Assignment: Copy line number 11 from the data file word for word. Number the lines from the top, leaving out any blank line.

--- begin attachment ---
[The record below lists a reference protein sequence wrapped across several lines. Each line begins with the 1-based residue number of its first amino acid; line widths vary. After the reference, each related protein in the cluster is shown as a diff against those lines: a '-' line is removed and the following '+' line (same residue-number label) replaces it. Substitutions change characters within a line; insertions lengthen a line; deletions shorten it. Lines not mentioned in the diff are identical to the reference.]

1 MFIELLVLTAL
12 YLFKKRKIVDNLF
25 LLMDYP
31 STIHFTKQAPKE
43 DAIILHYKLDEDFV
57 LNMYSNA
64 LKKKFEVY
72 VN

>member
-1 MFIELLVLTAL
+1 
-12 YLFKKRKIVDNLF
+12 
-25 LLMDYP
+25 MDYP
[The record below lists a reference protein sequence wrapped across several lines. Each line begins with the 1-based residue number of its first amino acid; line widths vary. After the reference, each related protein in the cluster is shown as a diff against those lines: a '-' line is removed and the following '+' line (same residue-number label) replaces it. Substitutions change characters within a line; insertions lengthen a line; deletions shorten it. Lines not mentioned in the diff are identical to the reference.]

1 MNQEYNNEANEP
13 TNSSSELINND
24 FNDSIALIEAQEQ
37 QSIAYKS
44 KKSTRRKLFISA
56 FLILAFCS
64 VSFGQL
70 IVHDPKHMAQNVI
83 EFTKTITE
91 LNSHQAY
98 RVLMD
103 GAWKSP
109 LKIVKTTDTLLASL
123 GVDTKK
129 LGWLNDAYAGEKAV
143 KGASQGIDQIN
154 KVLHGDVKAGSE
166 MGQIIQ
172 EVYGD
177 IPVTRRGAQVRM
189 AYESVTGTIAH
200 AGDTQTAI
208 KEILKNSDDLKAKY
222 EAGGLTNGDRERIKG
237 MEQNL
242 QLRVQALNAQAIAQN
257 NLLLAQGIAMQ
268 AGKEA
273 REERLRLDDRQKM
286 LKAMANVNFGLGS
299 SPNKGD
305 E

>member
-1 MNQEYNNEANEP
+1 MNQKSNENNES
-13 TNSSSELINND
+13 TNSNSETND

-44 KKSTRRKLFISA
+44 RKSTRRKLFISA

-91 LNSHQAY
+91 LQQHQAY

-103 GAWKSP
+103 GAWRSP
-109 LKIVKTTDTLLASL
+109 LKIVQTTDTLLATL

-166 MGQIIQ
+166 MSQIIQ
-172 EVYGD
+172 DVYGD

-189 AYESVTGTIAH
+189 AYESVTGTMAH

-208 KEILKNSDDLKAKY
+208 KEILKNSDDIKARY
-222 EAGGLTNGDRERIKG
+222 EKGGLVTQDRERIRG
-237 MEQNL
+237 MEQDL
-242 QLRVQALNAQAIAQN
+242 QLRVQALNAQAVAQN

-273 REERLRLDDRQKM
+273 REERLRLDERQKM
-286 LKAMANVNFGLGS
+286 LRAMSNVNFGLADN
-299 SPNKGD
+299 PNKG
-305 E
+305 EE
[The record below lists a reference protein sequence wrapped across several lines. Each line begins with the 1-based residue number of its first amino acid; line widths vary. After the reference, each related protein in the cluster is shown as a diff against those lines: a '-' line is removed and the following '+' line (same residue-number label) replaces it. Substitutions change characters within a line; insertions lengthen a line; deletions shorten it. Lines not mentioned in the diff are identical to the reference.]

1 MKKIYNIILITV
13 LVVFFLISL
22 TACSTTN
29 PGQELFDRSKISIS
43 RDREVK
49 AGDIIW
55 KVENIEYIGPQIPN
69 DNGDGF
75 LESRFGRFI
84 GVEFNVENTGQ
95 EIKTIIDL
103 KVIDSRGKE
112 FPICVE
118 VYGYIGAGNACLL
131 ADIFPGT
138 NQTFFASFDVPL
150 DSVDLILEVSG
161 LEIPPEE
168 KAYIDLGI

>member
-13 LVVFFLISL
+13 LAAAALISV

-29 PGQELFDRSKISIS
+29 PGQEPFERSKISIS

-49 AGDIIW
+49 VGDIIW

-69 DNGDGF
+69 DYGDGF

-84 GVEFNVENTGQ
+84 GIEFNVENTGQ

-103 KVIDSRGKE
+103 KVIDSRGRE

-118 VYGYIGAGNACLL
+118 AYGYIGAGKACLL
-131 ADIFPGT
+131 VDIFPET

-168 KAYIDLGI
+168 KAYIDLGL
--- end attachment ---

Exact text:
-1 MFIELLVLTAL